The Centers for Disease Control and Prevention have a few different ways of measuring obesity in the U.S., including phone surveys, in-home interviews, and physical exams of nationally representative slices of the population.
None of these methods involve poop.
It’s an unsurprising fact, probably, but one that bears noting only because some scientists believe it may soon change—or at least, that it should. In a study recently published in the journal mBio, researchers from the University of Wisconsin and the Marine Biological Laboratory in Woods Hole, Massachusetts, laid out the case for sewage as a public-health tool, arguing that human waste may be a more efficient way of measuring obesity at the population level.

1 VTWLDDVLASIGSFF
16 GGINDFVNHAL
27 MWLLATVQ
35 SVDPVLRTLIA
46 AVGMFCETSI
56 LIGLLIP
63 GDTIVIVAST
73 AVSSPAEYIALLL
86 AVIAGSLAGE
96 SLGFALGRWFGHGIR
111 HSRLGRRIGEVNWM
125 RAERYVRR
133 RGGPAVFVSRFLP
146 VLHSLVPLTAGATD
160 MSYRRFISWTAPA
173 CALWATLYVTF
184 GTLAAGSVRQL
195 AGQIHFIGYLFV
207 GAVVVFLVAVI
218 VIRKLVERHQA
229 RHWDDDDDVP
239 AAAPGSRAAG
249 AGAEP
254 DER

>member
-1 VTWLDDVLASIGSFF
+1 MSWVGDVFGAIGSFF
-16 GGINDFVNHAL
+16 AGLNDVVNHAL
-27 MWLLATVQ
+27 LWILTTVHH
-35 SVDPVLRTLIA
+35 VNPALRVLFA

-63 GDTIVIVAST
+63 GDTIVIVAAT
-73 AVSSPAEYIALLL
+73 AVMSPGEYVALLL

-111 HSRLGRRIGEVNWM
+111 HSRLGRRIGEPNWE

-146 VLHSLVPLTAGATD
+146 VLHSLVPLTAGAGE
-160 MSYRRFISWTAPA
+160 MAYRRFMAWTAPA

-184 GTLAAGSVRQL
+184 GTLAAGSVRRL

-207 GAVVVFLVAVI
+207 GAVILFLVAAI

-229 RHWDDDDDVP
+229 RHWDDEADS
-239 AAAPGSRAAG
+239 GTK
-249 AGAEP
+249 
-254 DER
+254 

To prove their concept, the authors examined more than 200 sewage samples taken from treatment plants in 71 U.S. cities, using genetic sequencing to identify which bacteria in the mix came from human feces (an average of around 15 percent across the samples). A city, like each of its individual inhabitants, has its own unique microbial signature that tends to stay constant over time; by looking at the bacterial makeup of a city’s sewage, the researchers found, they were able to predict its obesity rate at a accuracy rate between 81 and 89 percent.